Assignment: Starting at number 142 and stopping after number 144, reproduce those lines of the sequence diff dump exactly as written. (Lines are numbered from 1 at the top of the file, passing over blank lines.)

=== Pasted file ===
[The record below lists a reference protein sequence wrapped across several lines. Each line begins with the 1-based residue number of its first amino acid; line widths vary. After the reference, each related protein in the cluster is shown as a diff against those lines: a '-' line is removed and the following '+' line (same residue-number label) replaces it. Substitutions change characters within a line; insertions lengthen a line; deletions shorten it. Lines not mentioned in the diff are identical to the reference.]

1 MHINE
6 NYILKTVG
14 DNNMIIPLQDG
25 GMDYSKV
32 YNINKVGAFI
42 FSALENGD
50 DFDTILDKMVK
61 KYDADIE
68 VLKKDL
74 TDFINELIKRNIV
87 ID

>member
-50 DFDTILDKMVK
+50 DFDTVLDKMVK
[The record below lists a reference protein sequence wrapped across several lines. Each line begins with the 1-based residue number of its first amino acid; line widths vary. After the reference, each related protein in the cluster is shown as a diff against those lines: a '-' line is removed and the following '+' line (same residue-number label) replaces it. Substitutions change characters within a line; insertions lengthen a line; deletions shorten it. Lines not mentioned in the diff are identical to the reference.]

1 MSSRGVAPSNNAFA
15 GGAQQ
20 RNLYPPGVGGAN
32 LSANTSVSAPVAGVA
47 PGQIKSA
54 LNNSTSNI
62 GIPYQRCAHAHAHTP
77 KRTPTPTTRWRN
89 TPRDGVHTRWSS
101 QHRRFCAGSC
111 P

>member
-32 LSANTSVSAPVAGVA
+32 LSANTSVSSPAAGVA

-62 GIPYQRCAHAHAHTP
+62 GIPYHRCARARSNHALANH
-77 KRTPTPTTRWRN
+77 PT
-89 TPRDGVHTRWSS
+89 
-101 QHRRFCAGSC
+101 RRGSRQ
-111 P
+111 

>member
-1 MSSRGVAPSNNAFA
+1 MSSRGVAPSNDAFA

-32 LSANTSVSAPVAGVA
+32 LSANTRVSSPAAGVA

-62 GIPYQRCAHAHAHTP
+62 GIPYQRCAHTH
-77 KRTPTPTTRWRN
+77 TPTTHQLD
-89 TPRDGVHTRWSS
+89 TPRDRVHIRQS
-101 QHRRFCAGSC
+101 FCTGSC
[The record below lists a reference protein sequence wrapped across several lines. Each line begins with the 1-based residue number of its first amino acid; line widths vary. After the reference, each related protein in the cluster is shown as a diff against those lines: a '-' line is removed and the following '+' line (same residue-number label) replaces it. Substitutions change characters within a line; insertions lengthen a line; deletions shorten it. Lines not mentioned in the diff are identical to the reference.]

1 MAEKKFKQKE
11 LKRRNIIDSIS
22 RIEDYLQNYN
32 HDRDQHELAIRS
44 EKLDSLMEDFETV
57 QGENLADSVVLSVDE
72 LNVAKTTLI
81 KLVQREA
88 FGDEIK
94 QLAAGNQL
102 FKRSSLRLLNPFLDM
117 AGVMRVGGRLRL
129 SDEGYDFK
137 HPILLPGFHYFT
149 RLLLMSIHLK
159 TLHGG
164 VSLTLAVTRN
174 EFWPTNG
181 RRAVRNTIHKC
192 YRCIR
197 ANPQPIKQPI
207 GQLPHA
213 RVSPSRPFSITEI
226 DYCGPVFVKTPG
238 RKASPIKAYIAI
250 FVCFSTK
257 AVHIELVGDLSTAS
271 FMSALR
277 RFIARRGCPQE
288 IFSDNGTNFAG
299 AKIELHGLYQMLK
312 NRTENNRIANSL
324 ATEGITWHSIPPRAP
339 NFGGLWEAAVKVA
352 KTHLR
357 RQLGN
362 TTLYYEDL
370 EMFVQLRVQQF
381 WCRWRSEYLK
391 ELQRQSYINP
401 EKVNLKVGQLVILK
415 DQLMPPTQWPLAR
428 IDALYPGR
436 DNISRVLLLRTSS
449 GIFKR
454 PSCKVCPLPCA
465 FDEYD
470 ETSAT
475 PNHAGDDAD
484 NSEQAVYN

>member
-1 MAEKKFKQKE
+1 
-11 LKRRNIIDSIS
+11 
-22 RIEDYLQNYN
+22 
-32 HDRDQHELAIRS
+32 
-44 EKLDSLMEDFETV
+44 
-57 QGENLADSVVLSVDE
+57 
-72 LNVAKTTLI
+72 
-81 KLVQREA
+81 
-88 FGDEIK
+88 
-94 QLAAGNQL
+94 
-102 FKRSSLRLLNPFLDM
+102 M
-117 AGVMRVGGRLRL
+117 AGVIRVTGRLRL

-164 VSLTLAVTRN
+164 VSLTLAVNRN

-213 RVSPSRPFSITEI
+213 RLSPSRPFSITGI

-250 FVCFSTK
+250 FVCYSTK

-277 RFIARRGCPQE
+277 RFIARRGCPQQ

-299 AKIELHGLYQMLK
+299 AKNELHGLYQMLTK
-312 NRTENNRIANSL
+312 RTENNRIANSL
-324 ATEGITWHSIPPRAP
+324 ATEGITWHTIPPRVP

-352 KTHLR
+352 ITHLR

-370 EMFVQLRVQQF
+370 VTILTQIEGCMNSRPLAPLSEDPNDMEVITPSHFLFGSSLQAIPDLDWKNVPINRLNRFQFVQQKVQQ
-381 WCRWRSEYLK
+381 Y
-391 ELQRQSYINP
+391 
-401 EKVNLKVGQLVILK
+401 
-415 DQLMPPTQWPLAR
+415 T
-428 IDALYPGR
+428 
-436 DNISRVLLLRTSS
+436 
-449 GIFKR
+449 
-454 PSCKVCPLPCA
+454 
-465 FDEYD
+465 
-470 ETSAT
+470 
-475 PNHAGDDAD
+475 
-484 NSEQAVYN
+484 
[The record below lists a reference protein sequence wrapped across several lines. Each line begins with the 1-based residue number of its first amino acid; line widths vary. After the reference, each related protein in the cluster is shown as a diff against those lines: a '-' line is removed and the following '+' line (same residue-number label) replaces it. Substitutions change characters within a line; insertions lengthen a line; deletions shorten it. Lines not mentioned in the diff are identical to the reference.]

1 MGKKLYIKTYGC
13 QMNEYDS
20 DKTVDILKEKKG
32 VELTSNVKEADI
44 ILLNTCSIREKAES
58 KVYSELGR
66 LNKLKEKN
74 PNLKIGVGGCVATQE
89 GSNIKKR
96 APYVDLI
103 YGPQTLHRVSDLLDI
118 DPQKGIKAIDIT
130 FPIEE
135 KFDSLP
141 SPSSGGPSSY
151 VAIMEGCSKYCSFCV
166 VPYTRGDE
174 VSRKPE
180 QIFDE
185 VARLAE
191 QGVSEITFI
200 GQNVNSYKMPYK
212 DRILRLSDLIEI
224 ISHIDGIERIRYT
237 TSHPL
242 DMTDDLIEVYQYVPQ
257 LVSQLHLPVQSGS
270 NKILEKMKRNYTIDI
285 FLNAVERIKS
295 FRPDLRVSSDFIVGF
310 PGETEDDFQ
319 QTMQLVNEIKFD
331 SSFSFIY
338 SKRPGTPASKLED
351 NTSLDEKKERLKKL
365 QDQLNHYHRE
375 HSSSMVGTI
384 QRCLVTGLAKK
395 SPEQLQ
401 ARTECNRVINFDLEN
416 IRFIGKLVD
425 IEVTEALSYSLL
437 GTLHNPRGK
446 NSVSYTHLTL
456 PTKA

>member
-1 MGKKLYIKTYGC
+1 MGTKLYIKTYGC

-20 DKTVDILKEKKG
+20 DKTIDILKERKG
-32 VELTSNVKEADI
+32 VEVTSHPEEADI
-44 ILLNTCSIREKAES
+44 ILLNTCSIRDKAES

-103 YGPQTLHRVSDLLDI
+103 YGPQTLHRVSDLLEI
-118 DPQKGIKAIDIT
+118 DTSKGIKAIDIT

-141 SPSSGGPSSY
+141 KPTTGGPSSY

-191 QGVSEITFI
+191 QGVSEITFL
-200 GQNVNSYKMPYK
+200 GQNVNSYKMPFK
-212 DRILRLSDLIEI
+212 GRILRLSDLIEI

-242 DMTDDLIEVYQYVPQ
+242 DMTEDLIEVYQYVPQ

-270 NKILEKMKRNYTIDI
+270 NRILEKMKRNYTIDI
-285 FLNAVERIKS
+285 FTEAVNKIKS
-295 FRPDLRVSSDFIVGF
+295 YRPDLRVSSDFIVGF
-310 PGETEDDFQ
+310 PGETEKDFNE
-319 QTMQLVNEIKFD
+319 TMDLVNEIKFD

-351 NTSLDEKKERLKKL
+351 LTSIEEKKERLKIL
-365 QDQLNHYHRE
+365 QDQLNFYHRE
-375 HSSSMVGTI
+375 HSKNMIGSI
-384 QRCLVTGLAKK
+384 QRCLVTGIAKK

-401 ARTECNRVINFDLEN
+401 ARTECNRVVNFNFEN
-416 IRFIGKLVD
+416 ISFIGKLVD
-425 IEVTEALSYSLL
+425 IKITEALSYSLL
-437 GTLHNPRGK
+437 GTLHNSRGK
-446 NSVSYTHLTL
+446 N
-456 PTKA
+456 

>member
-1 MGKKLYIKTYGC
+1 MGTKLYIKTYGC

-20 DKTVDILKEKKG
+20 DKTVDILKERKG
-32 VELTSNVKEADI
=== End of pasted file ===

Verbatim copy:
-324 ATEGITWHSIPPRAP
+324 ATEGITWHTIPPRVP

-352 KTHLR